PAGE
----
Representatives of farmers’ cooperatives across the East African region have been urged to embrace commercial agriculture to boost their profession.
The call was made yesterday by Attaher Maiga, the United Nations Food and Agriculture Organization (FAO) country representative, during a workshop on agribusiness and entrepreneurship development in Kigali.
“In general, farmers know their work, but what they know less is agribusiness and how to market and commercialise their activities. They need to understand agribusiness market dynamics for them to be empowered by their work,” he said.
The three-day workshop, organised by FAO, Ministry of Agriculture and Animal Resources (MINAGRI) and the Eastern Africa Farmers Federation (EAFF), aims at equipping leaders of farmers’ cooperatives in the region with skills in leadership and governance as well as offer technical capacity support for farmers’ organisations.
It is being held under the theme; “Cultivating Agribusiness Entrepreneurship Culture.”
Dr Télesphore Ndabamenye, the deputy director-general for Crop Production and Food Security at Rwanda Agriculture Board, challenged managers of the cooperatives to use the skills acquired from the workshop to increase produce for sustainable agribusiness.
“Agribusiness is one of the key pillars of economic growth in the region. When we look back to the last six agricultural seasons, we realise that agriculture land increased by four per cent while the produce increased by only two per cent,” he noted.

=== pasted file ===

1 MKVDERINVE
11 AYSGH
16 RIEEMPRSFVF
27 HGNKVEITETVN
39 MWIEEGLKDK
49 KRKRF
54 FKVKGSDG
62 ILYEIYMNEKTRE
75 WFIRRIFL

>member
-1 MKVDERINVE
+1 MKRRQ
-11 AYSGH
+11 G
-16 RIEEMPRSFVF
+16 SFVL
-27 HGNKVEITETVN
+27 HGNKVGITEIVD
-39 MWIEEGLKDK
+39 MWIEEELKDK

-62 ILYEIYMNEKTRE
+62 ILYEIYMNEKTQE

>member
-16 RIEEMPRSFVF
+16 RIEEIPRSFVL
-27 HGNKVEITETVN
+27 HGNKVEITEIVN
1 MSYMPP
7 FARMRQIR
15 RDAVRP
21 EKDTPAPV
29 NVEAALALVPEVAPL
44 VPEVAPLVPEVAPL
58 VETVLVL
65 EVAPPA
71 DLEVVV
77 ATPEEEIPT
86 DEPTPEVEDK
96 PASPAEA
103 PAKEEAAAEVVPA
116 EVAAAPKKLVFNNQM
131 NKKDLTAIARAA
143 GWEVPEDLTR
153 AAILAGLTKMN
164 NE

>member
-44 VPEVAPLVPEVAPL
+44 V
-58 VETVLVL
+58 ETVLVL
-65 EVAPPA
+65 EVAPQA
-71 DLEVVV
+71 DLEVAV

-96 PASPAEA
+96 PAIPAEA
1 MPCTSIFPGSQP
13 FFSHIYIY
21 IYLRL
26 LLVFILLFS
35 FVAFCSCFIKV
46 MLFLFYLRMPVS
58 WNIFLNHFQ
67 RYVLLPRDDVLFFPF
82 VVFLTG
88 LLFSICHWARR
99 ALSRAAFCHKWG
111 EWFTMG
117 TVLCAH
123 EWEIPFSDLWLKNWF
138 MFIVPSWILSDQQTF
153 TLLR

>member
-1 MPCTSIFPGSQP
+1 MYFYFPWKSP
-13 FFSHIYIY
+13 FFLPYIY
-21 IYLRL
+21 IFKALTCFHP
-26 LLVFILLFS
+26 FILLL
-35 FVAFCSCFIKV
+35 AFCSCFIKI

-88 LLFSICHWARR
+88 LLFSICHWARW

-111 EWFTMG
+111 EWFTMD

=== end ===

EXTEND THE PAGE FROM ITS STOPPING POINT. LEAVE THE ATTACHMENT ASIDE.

However, Joseph Gafaranga, a member and trainer in Imbaraga Farmers’ Association in Musanze District, said low prices were a major challenge.
“We always count losses as we sell our produce at lower prices compared to the high production costs. For instance, for Irish potatoes, during the harvest period of November, December and January, we sell a kilogramme at Rwf70, yet it takes between Rwf100 and Rwf120 to produce one kilogramme, which is the same for beans and maize,” he said.
Nathanael Ntirampeba, the president of Confédération des Associations des Producteurs Agricoles pour le Développement (CAPAD) in Burundi, said access to market and finance is still a challenge for agribusiness in his country.
“We have done much to increase our produce, not only in my country but the whole region. Yet, banks still drag their feet when it comes to offering loans to the agriculture sector.”
However, Philip Kiriro, the president of East African Farmers Federation, said an e-Granary project is being piloted in Kenya to help farmers market and commercialise their activities.
“The e-Granary is one of our business models towards developing sustainable agribusiness with the EAFF.”
EAFF is a regional network of national association and apex cooperatives in 10 countries within the East African Community, the Horn of Africa and the Democratic Republic of Congo, bringing together 23 farmers’ cooperatives.